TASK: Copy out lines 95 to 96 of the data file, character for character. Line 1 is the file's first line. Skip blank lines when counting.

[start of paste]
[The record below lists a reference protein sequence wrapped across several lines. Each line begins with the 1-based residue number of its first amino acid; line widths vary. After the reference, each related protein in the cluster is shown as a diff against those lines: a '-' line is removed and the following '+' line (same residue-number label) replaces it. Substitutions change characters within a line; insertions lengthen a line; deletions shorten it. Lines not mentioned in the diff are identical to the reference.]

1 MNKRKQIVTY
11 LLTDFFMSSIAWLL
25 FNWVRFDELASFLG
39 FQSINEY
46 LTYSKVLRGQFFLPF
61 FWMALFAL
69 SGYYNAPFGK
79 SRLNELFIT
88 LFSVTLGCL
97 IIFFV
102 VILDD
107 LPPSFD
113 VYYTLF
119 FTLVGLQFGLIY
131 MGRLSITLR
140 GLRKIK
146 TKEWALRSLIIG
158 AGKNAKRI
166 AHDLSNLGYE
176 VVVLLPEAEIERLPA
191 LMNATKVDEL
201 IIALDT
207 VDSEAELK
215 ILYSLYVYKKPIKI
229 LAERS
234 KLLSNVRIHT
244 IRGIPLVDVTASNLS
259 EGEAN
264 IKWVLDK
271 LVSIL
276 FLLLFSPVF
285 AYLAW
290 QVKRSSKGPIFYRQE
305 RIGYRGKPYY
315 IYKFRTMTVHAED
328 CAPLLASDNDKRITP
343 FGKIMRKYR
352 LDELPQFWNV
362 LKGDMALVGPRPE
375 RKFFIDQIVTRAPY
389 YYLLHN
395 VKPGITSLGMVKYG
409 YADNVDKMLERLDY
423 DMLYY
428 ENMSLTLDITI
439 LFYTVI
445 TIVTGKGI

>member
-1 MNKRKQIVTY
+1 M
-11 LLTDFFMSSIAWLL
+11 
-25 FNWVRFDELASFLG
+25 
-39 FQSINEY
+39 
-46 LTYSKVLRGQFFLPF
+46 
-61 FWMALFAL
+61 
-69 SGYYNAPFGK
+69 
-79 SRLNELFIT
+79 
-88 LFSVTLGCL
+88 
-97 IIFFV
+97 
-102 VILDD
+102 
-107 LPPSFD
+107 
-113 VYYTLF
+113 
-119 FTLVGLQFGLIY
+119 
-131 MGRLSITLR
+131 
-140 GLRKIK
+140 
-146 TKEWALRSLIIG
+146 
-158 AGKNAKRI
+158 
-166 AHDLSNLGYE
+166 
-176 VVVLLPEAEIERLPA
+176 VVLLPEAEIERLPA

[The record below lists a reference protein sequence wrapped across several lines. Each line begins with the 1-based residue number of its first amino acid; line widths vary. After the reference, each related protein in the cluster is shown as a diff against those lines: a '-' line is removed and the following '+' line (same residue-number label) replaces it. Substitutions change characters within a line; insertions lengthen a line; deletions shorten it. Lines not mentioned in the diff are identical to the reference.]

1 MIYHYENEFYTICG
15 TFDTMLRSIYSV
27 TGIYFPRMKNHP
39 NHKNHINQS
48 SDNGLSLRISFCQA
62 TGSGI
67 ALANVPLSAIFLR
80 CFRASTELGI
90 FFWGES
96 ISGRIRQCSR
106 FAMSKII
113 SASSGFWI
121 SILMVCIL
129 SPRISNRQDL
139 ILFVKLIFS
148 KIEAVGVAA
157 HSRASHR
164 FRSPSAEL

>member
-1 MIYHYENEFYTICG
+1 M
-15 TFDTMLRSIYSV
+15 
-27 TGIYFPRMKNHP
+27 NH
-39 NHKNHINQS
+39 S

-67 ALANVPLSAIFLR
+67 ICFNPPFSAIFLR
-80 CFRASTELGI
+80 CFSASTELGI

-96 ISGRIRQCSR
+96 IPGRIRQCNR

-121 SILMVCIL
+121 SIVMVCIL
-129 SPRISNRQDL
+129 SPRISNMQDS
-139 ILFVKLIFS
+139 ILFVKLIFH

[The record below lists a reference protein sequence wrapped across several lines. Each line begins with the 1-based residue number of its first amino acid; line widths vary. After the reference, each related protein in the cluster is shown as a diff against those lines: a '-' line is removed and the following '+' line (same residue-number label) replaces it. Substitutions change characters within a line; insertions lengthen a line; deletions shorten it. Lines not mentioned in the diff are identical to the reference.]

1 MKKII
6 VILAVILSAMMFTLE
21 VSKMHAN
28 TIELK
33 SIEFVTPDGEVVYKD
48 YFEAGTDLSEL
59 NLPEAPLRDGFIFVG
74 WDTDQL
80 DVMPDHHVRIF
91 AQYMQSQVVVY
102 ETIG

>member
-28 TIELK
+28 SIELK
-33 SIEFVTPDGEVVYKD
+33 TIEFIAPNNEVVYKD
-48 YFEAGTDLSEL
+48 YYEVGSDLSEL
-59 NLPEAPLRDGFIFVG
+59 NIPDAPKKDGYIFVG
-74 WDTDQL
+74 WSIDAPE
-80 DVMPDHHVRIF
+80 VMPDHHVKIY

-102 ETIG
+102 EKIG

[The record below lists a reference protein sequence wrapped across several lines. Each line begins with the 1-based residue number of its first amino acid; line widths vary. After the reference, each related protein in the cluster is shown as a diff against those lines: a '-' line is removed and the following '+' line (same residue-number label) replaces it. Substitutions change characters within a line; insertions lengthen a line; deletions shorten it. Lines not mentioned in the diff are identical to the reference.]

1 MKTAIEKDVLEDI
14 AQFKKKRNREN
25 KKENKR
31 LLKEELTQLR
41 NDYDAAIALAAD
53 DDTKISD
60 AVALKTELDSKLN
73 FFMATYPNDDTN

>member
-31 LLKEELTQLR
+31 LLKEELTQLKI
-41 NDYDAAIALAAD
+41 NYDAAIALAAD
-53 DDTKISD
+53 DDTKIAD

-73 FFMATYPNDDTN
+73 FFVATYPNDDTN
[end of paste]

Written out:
48 SDNGLSLRISFCQA
62 TGSGI